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In the aftermath of terrorist attacks in Paris, politicians on both the state and federal level, in addition to candidates running for president, have publicly denounced the idea of the U.S. accepting refugees from the Middle East.

Among the biggest concern is the vetting process through which refugees must pass before coming to the U.S.

FOX40 spoke with one refugee who arrived in Sacramento from Iraq in 2011, before ISIS came to power. He did not want to be identified for fear of the security of his family members back in Iraq. He says life removed from his homeland, removed from family and friends, has been difficult.

“Sometimes I remember, and I cry. I and my wife,” the man said.

He says the vetting process to get into the U.S. as a refugee took years, his family went through multiple layers of background checks and various in person interviews.

“I gave [immigration] the information. After two months or three months or four months [officials] told me again, give them the information,” the man said.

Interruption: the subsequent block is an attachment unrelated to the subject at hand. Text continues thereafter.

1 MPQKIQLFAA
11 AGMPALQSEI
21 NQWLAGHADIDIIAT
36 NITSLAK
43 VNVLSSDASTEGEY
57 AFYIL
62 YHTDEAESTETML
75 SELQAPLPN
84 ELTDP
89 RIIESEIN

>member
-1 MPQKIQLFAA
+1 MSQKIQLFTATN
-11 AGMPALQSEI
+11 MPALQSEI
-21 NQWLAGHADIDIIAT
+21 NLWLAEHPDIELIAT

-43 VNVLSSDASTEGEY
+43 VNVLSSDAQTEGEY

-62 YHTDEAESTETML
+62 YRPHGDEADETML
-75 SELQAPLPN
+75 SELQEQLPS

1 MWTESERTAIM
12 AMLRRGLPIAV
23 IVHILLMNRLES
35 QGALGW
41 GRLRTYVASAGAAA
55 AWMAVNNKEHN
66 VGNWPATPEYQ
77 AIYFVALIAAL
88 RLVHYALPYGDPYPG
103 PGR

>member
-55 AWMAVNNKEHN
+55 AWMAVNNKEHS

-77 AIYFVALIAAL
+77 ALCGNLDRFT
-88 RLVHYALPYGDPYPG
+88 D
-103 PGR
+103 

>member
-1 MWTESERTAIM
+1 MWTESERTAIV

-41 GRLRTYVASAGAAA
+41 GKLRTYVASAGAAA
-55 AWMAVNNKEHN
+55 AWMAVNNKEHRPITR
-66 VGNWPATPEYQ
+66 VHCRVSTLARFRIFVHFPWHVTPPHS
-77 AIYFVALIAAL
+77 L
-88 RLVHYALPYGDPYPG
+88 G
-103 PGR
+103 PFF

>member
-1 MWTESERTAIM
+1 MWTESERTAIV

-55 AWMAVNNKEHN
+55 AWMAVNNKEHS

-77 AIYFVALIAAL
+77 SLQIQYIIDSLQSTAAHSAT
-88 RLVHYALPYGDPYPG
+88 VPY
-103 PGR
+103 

“Refugees are the most fully vetted group of immigrants to come to the United States,” said Debra DeBondt, CEO of Open Doors, an organization that resettles refugees in Sacramento. She deals often with those fleeing violence in Iraq and Syria, and says the fear of those refugees is misguided.

“They’ve really been victims of the fears and the terror that we are afraid of,” said DeBondt.

Thirty state governors in recent days have said they will not accept refugees coming from Syria.

House Speaker Paul Ryan says he’ll introduce legislation to halt the U.S.’s refugee program, citing security risks.

DeBondt says the moves show a fearfulness, that our leaders don’t fully understand the refugee experience.

“In our past when we’ve reacted out of fear we’ve unleashed some of the events that in retrospect we’re most ashamed of,” said DeBondt.

The Iraqi refugee says he believes the vast majority of refugees hoping to land in the U.S. or Europe are well intentioned people. He hopes those fleeing the violence he left behind eventually find peace, whether it be in the U.S. or somewhere else.